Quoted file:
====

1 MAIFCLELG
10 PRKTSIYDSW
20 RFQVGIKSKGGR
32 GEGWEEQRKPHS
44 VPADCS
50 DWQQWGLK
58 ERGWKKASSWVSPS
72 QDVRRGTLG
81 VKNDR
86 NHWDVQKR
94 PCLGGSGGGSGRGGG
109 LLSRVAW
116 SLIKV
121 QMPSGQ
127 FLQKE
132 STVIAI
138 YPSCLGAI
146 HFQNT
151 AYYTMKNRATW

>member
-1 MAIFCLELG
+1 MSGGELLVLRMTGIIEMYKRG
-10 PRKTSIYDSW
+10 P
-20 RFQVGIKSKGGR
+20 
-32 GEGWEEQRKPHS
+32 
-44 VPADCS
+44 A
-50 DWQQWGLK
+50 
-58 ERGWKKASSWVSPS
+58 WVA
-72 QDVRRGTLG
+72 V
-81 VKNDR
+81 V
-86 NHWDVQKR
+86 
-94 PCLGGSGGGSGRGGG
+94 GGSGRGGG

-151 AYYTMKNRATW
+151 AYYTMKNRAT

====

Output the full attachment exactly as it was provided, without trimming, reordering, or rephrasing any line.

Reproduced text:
1 MAIFCLELG
10 PRKTSIYDSW
20 RFQVGIKSKGGR
32 GEGWEEQRKPHS
44 VPADCS
50 DWQQWGLK
58 ERGWKKASSWVSPS
72 QDVRRGTLG
81 VKNDR
86 NHWDVQKR
94 PCLGGSGGGSGRGGG
109 LLSRVAW
116 SLIKV
121 QMPSGQ
127 FLQKE
132 STVIAI
138 YPSCLGAI
146 HFQNT
151 AYYTMKNRATW

>member
-1 MAIFCLELG
+1 MSGGELLVLRMTGIIEMYKRG
-10 PRKTSIYDSW
+10 P
-20 RFQVGIKSKGGR
+20 
-32 GEGWEEQRKPHS
+32 
-44 VPADCS
+44 A
-50 DWQQWGLK
+50 
-58 ERGWKKASSWVSPS
+58 WVA
-72 QDVRRGTLG
+72 V
-81 VKNDR
+81 V
-86 NHWDVQKR
+86 
-94 PCLGGSGGGSGRGGG
+94 GGSGRGGG

-151 AYYTMKNRATW
+151 AYYTMKNRAT